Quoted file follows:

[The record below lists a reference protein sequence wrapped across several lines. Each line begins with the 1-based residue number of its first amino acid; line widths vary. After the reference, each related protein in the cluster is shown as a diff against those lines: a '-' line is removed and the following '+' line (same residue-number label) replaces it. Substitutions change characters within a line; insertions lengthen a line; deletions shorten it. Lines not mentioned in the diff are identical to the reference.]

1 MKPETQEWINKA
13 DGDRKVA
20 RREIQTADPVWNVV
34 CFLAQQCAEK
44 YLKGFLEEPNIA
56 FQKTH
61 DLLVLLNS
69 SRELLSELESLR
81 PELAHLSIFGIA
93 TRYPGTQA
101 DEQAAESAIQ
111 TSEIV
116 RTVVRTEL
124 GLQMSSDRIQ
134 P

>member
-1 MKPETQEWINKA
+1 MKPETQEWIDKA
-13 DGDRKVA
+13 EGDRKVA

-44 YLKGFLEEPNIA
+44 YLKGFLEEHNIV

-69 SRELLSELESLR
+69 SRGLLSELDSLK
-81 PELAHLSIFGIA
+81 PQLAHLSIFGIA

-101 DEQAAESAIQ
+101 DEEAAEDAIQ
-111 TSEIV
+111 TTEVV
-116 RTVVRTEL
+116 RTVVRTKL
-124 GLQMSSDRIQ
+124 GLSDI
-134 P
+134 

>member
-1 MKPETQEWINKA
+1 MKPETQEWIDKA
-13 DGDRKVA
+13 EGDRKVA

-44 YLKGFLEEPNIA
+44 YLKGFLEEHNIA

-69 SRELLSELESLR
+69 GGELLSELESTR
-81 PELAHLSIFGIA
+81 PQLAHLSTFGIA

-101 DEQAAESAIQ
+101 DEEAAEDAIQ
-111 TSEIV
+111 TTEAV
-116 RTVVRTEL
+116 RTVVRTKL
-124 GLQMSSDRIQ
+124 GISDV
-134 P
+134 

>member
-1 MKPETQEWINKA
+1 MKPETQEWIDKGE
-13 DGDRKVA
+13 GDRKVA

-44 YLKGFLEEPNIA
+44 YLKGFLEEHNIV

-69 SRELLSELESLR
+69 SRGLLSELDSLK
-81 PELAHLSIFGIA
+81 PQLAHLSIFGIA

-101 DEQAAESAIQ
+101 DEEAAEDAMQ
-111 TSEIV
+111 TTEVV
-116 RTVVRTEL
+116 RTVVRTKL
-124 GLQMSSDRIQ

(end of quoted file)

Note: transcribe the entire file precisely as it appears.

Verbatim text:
[The record below lists a reference protein sequence wrapped across several lines. Each line begins with the 1-based residue number of its first amino acid; line widths vary. After the reference, each related protein in the cluster is shown as a diff against those lines: a '-' line is removed and the following '+' line (same residue-number label) replaces it. Substitutions change characters within a line; insertions lengthen a line; deletions shorten it. Lines not mentioned in the diff are identical to the reference.]

1 MKPETQEWINKA
13 DGDRKVA
20 RREIQTADPVWNVV
34 CFLAQQCAEK
44 YLKGFLEEPNIA
56 FQKTH
61 DLLVLLNS
69 SRELLSELESLR
81 PELAHLSIFGIA
93 TRYPGTQA
101 DEQAAESAIQ
111 TSEIV
116 RTVVRTEL
124 GLQMSSDRIQ
134 P

>member
-1 MKPETQEWINKA
+1 MKPETQEWIDKA
-13 DGDRKVA
+13 EGDRKVA

-44 YLKGFLEEPNIA
+44 YLKGFLEEHNIV

-69 SRELLSELESLR
+69 SRGLLSELDSLK
-81 PELAHLSIFGIA
+81 PQLAHLSIFGIA

-101 DEQAAESAIQ
+101 DEEAAEDAIQ
-111 TSEIV
+111 TTEVV
-116 RTVVRTEL
+116 RTVVRTKL
-124 GLQMSSDRIQ
+124 GLSDI
-134 P
+134 

>member
-1 MKPETQEWINKA
+1 MKPETQEWIDKA
-13 DGDRKVA
+13 EGDRKVA

-44 YLKGFLEEPNIA
+44 YLKGFLEEHNIA

-69 SRELLSELESLR
+69 GGELLSELESTR
-81 PELAHLSIFGIA
+81 PQLAHLSTFGIA

-101 DEQAAESAIQ
+101 DEEAAEDAIQ
-111 TSEIV
+111 TTEAV
-116 RTVVRTEL
+116 RTVVRTKL
-124 GLQMSSDRIQ
+124 GISDV
-134 P
+134 

>member
-1 MKPETQEWINKA
+1 MKPETQEWIDKGE
-13 DGDRKVA
+13 GDRKVA

-44 YLKGFLEEPNIA
+44 YLKGFLEEHNIV

-69 SRELLSELESLR
+69 SRGLLSELDSLK
-81 PELAHLSIFGIA
+81 PQLAHLSIFGIA

-101 DEQAAESAIQ
+101 DEEAAEDAMQ
-111 TSEIV
+111 TTEVV
-116 RTVVRTEL
+116 RTVVRTKL
-124 GLQMSSDRIQ